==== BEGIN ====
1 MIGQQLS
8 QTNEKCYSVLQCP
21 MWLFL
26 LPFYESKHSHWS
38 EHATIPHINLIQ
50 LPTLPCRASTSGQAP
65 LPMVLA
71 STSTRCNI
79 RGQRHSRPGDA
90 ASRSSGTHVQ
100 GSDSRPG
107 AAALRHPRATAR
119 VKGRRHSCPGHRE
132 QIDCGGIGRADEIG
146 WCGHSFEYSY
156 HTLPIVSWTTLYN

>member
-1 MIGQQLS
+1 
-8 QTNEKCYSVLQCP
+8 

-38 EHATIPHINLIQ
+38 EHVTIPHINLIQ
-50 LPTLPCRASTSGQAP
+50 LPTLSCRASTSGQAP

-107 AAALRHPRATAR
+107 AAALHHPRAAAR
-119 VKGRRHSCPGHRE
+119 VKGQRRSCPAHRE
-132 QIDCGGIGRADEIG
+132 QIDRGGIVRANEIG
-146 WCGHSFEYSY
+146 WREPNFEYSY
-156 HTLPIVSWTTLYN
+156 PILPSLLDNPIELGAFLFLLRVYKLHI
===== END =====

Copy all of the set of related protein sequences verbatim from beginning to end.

1 MIGQQLS
8 QTNEKCYSVLQCP
21 MWLFL
26 LPFYESKHSHWS
38 EHATIPHINLIQ
50 LPTLPCRASTSGQAP
65 LPMVLA
71 STSTRCNI
79 RGQRHSRPGDA
90 ASRSSGTHVQ
100 GSDSRPG
107 AAALRHPRATAR
119 VKGRRHSCPGHRE
132 QIDCGGIGRADEIG
146 WCGHSFEYSY
156 HTLPIVSWTTLYN

>member
-1 MIGQQLS
+1 
-8 QTNEKCYSVLQCP
+8 

-38 EHATIPHINLIQ
+38 EHVTIPHINLIQ
-50 LPTLPCRASTSGQAP
+50 LPTLSCRASTSGQAP

-107 AAALRHPRATAR
+107 AAALHHPRAAAR
-119 VKGRRHSCPGHRE
+119 VKGQRRSCPAHRE
-132 QIDCGGIGRADEIG
+132 QIDRGGIVRANEIG
-146 WCGHSFEYSY
+146 WREPNFEYSY
-156 HTLPIVSWTTLYN
+156 PILPSLLDNPIELGAFLFLLRVYKLHI